Senate Majority Leader Harry ReidHarry ReidThe Hill's 12:30 Report Hopes rise for law to expand access to experimental drugs If Gorsuch pick leads to 'crisis,' Dems should look in mirror first MORE (D-Nev.) is making a final push to wrap up the 113th Congress and bring an end to eight years of Democratic control of the upper chamber.
Reid on Monday morning said that the year’s leftover work could be finished that same day, offering his colleagues a tempting carrot to cooperate and waive procedural hurdles so that they can close the session and leave for the holidays.
Before senators can head to the airport, they need to vote on 23 of President Obama’s nominees and pass a one-year extension of expired tax cuts. Another priority is the Terrorism Risk Insurance Act (TRIA), which provides a government safety net for insuring major development projects.
After working late on Saturday evening in a surprise weekend session forced by Sens. Ted Cruz (R-Texas) and Mike Lee (R-Utah), senators are eager to get out of Washington as soon as possible.
Reid warned that he is prepared to stretch the final days of the session late into the week or into the weekend if Republicans don’t agree to speed up votes.
“We’re going to have to be here until we finish our work, whether that’s Tuesday, Wednesday, Thursday, Friday or Saturday,” he said. “So everyone should understand you can’t be leaving.”
Reid threw Republicans a bone over the weekend by agreeing to pull Carolyn Colvin, Obama’s choice to head the Social Security Administration, from the agenda. Republicans argued she could not get a vote while an investigation into a troubled $300 million computer project at the agency remained open.
The Senate will begin voting at 5:30 p.m. Monday to end GOP filibusters stalling the batch of nominees, a time-intensive process if Republican senators refuse to yield back procedural time.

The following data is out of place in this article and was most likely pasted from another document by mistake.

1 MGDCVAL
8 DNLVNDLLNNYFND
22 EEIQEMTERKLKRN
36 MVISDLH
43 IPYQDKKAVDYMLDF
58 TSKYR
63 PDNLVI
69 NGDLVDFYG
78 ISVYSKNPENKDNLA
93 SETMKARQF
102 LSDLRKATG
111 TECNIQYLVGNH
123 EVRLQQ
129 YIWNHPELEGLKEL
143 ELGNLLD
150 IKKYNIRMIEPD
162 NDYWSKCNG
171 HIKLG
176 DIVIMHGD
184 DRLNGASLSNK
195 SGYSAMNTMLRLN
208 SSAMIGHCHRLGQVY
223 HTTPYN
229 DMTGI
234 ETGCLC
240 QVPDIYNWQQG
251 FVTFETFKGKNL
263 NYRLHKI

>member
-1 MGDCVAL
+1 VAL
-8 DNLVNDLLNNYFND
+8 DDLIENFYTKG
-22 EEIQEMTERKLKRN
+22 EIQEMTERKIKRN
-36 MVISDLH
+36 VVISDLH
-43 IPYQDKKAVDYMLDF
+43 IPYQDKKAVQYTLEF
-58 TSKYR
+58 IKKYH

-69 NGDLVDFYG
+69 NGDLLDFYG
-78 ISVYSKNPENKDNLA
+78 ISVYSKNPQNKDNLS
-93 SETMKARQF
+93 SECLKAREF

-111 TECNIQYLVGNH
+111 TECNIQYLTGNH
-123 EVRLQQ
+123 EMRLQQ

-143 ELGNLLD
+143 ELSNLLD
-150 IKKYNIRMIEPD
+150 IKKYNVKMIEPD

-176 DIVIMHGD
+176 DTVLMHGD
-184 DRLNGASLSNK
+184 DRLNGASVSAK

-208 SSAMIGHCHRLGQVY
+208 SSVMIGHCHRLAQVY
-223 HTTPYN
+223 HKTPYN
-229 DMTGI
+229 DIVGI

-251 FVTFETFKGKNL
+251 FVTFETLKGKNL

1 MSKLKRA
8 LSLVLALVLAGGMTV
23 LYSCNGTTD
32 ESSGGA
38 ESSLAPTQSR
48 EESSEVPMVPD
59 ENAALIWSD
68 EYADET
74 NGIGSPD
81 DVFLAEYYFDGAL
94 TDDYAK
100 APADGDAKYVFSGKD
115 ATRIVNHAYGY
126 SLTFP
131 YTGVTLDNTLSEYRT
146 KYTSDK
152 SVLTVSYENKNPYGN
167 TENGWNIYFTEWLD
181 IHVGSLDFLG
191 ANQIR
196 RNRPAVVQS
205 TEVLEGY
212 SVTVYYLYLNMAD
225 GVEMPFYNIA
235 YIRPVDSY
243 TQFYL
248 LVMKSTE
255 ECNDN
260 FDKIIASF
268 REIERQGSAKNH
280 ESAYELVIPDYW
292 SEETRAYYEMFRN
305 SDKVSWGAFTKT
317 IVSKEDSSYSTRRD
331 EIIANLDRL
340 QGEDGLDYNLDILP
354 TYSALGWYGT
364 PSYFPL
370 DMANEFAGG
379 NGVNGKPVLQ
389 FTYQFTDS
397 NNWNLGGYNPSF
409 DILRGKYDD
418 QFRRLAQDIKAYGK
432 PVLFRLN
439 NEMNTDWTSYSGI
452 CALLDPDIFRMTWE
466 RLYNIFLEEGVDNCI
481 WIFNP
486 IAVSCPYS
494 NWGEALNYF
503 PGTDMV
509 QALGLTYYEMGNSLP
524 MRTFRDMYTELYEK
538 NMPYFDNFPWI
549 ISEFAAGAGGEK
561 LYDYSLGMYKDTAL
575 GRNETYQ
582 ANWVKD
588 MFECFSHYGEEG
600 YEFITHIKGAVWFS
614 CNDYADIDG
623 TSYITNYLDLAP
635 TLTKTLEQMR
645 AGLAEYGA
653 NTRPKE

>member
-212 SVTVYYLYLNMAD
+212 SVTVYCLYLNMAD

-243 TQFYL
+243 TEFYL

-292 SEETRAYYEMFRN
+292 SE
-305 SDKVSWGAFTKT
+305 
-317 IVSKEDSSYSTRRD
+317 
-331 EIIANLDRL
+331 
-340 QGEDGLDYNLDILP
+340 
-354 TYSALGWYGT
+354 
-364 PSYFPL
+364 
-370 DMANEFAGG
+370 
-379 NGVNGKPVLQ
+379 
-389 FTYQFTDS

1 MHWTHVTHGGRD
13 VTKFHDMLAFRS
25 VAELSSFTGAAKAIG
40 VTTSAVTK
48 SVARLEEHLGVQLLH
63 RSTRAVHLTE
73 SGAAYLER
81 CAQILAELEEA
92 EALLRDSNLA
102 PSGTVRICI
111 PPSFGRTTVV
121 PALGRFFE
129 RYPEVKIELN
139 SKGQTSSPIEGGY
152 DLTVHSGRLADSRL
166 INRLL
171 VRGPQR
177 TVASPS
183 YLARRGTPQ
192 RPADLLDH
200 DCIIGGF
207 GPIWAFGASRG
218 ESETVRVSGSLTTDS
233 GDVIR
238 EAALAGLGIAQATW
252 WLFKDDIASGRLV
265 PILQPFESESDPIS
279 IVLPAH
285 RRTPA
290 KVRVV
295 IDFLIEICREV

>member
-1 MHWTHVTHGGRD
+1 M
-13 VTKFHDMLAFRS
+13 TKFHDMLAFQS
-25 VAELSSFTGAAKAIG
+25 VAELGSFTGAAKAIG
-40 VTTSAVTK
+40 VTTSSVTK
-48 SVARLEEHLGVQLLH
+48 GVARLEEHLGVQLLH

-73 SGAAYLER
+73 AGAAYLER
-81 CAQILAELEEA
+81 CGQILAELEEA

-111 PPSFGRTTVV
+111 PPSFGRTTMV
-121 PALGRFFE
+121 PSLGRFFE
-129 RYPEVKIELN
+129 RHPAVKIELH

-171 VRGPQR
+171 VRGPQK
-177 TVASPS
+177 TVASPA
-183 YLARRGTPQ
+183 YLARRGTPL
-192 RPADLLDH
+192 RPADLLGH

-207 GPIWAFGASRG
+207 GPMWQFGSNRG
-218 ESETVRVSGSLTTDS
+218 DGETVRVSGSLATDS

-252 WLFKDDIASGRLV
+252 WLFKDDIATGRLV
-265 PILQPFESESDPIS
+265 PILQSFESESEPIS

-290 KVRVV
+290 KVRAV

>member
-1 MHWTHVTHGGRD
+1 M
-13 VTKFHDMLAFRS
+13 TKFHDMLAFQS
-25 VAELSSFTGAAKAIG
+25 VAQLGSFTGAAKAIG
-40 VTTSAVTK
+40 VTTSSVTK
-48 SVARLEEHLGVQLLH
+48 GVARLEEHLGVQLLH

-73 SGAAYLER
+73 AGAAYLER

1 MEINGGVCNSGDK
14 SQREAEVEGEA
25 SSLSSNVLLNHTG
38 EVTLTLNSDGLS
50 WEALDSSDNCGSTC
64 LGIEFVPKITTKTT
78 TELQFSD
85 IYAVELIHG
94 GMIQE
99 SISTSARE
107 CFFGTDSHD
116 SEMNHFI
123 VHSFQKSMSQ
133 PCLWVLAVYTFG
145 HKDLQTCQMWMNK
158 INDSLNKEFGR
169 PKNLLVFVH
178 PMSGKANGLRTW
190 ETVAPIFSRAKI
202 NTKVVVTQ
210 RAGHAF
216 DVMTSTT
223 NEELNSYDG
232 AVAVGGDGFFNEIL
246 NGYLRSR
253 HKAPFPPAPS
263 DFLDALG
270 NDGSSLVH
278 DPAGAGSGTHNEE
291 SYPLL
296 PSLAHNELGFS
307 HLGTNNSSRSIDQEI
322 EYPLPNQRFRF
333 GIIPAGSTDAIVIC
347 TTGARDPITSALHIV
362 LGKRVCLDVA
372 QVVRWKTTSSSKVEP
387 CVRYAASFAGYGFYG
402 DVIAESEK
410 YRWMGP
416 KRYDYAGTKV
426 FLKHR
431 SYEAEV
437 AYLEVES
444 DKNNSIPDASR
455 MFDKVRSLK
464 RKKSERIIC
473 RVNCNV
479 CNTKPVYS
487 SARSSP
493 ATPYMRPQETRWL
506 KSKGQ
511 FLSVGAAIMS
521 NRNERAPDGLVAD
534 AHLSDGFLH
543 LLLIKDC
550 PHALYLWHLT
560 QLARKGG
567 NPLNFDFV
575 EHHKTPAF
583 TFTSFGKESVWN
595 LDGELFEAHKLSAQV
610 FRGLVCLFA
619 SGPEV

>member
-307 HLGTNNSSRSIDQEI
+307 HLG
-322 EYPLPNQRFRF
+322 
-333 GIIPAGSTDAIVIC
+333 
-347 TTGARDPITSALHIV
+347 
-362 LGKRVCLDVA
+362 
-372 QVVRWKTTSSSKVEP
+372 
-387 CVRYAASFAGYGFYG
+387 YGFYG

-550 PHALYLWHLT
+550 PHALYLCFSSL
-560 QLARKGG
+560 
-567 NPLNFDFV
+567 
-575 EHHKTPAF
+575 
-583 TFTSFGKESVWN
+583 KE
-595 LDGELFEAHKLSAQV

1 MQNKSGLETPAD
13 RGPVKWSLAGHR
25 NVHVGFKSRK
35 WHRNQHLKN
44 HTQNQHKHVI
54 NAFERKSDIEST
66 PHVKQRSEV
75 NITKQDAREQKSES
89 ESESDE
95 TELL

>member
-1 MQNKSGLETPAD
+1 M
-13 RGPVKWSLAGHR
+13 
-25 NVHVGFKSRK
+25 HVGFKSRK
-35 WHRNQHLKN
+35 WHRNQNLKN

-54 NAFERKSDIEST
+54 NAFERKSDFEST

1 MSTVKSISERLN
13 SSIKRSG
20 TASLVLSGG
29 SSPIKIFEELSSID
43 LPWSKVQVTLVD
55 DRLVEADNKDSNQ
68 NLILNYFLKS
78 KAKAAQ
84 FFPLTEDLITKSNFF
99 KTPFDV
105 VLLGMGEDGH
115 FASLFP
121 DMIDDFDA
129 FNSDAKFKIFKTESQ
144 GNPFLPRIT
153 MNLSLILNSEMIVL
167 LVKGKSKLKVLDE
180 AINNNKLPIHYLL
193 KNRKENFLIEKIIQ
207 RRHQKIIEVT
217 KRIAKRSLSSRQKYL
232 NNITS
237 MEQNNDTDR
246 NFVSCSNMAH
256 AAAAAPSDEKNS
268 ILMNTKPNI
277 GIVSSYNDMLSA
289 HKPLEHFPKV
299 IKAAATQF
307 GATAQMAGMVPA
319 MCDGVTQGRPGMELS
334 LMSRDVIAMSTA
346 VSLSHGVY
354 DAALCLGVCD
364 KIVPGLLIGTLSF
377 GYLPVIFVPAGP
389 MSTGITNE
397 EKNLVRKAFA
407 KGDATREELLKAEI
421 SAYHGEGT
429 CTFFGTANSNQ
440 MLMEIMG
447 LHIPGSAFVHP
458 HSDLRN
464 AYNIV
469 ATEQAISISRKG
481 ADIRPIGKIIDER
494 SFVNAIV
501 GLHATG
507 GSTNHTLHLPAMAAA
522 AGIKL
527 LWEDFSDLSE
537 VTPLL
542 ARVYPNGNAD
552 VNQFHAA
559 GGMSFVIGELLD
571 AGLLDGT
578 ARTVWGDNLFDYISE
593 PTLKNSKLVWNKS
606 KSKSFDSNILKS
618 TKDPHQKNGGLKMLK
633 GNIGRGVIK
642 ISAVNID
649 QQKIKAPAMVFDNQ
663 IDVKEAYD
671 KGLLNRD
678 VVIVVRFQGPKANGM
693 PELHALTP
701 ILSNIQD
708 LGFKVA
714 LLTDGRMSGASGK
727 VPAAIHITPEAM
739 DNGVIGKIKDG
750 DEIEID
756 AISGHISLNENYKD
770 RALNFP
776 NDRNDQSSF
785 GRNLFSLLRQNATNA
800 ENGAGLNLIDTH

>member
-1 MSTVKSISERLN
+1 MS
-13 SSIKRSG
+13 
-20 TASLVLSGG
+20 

Reid must wait for eight hours to elapse after cloture is invoked on each executive branch nominee before holding a final confirmation vote. District court nominees are subject to two hours of post-cloture debate before receiving a final vote.
The first of the nominations being considered are also some of the most controversial: Sarah Saldana to be assistant secretary of Homeland Security and Vivek Murthy to be surgeon general.
Daniel Santos, Obama’s pick to serve on the Defense Nuclear Facilities Safety Board, and Frank Rose, the nominee to serve as assistant secretary of State, also top the list.
It's unclear how much time Republicans will be willing to yield back on all of the other nominations — they oppose most of them, but are motivated to get home to their families for the holidays. Democrats are hoping to reach a unanimous consent agreement to quickly clear several of the nominees.
Once nominees are dispatched, the Senate will move next to the tax extenders package, which is expected to pass easily, and TRIA, which could prove a heavier lift.
House Republicans sent over a TRIA extension that included language a provision of the 2010 Dodd-Frank Wall Street Reform Act. Senate Democrats have made clear they will pass it only if Republicans agree to strip the Wall Street language.
House members left town Thursday night after passing the $1.1 trillion government-funding bill.